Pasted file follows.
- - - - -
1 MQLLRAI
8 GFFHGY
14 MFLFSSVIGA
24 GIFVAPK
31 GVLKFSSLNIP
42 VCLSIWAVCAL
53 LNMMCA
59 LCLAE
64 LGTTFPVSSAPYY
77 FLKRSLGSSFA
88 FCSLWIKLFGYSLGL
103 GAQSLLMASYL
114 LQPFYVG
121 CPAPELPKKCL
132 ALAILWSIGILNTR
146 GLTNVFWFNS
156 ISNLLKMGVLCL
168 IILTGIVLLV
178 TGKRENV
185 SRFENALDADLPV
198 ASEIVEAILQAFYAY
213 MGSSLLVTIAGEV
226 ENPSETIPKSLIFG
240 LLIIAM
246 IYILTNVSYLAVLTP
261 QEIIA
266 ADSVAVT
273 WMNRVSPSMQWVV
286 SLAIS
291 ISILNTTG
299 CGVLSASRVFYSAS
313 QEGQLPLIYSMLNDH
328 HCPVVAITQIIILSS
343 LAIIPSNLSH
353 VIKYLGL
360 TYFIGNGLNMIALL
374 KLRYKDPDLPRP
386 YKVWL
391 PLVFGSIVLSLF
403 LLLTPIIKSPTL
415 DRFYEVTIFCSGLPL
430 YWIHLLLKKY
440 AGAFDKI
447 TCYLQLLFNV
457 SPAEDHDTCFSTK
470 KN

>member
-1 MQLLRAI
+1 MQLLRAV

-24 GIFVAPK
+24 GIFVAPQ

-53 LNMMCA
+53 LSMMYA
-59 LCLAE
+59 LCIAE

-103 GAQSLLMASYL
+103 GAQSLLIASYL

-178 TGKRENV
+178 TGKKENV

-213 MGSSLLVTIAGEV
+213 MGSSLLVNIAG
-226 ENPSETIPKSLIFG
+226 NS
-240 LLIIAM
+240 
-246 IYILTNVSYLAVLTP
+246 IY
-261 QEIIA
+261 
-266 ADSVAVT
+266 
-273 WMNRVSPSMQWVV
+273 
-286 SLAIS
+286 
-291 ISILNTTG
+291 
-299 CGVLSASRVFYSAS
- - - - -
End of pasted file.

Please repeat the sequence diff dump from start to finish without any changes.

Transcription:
1 MQLLRAI
8 GFFHGY
14 MFLFSSVIGA
24 GIFVAPK
31 GVLKFSSLNIP
42 VCLSIWAVCAL
53 LNMMCA
59 LCLAE
64 LGTTFPVSSAPYY
77 FLKRSLGSSFA
88 FCSLWIKLFGYSLGL
103 GAQSLLMASYL
114 LQPFYVG
121 CPAPELPKKCL
132 ALAILWSIGILNTR
146 GLTNVFWFNS
156 ISNLLKMGVLCL
168 IILTGIVLLV
178 TGKRENV
185 SRFENALDADLPV
198 ASEIVEAILQAFYAY
213 MGSSLLVTIAGEV
226 ENPSETIPKSLIFG
240 LLIIAM
246 IYILTNVSYLAVLTP
261 QEIIA
266 ADSVAVT
273 WMNRVSPSMQWVV
286 SLAIS
291 ISILNTTG
299 CGVLSASRVFYSAS
313 QEGQLPLIYSMLNDH
328 HCPVVAITQIIILSS
343 LAIIPSNLSH
353 VIKYLGL
360 TYFIGNGLNMIALL
374 KLRYKDPDLPRP
386 YKVWL
391 PLVFGSIVLSLF
403 LLLTPIIKSPTL
415 DRFYEVTIFCSGLPL
430 YWIHLLLKKY
440 AGAFDKI
447 TCYLQLLFNV
457 SPAEDHDTCFSTK
470 KN

>member
-1 MQLLRAI
+1 MQLLRAV

-24 GIFVAPK
+24 GIFVAPQ

-53 LNMMCA
+53 LSMMYA
-59 LCLAE
+59 LCIAE

-103 GAQSLLMASYL
+103 GAQSLLIASYL

-178 TGKRENV
+178 TGKKENV

-213 MGSSLLVTIAGEV
+213 MGSSLLVNIAG
-226 ENPSETIPKSLIFG
+226 NS
-240 LLIIAM
+240 
-246 IYILTNVSYLAVLTP
+246 IY
-261 QEIIA
+261 
-266 ADSVAVT
+266 
-273 WMNRVSPSMQWVV
+273 
-286 SLAIS
+286 
-291 ISILNTTG
+291 
-299 CGVLSASRVFYSAS